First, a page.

BENEDICTUS, the song of Zacharias, the father of John the Baptist, taken from Luke i., is the canticle appointed, alternately with the Jubilate, to follow the lessons in the Morning Service of the Anglican Church. It has occupied that position from ancient times, being mentioned by Amalarius († 837) as following the lessons at Lauds. It followed the lessons in the ancient English offices, and was retained by Cranmer in his English Liturgy in 1549, at first without the Jubilate, which was added in 1582 to obviate repetition when the Benedictus occurred in the gospel or second lesson. Two chants are given for it by Marbeck in 'The Book of Common Prayer Noted,' of 1550, viz. the 5th tone with 1st ending, and the 8th tone with 1st ending. It is admirably adapted to more elaborate forms of composition, and there are two well-known ancient settings by Tallis and Gibbons.

The same canticle is also used by the Roman Church, and is mentioned by Mendelssohn in his letter to Zelter describing the music of Holy Week. But a different 'Benedictus,' which is better known to musicians, is that which occurs in the service of the Mass, after the Sanctus, which has been the occasion for much famous and beautiful music by the greatest masters; the whole words of which are only 'Blessed is he that cometh in the name of the Lord.'

BENELLI, Antonio Peregrino, born Sept. 5, 1771, at Forli. It is doubtful whether, as is said, he received instruction in counterpoint from Padre Martini, who died when Benelli was little more than 12, and was unable, for above two years before his death, to bestow much care upon his scholars. Benelli had, however, the instruction of Padre Mattel, the successor of Martini.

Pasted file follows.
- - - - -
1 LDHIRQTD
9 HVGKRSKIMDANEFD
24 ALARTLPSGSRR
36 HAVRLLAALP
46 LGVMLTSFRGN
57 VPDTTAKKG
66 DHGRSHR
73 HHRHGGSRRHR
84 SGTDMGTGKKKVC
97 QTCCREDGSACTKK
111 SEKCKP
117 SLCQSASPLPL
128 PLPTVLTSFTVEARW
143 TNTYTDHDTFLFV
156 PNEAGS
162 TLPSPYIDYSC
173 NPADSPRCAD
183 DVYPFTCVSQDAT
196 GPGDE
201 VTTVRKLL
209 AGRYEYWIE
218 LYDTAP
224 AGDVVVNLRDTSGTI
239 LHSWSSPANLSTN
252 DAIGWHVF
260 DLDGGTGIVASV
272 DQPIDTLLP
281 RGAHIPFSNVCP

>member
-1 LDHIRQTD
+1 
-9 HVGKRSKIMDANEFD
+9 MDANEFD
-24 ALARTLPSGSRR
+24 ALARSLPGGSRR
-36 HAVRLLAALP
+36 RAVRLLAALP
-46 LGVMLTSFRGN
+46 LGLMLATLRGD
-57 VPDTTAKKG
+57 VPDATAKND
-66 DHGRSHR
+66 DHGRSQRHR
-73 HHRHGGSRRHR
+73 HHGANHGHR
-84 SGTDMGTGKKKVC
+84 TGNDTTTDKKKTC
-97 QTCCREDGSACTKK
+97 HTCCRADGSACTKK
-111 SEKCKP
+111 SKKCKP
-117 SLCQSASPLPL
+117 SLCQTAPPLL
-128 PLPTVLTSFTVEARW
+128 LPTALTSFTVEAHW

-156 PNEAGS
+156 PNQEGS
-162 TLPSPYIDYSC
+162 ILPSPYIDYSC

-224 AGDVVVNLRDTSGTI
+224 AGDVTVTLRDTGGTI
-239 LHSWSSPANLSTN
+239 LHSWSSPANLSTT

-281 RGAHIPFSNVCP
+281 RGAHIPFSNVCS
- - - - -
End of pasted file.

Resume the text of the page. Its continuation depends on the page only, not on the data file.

In 1790 he made his first appearance at the San Carlo, at Naples, as first tenor. His voice was of moderate quality; but his method was admirable, and obtained for him a succés d'estime. Benelli accepted an engagement at London in 1798, where he was received with favour. In 1801 he repaired to Dresden, and remained until the year 1822, at which time, when 51, and after singing in public for 32 years, his voice failed, and he retired with a pension.

Benelli had also made himself known as a clever composer, particularly in the Church style; but his best works are his excellent 'Method,' and his 'Solfeggi' which ran through several editions. He was a successful contributor to the 'Allgemeine musikalische Zeitung' of Leipzig. Upon his retirement, he obtained from Spontini the post of professor of singing at the Berlin Opera, which he filled till 1829. He might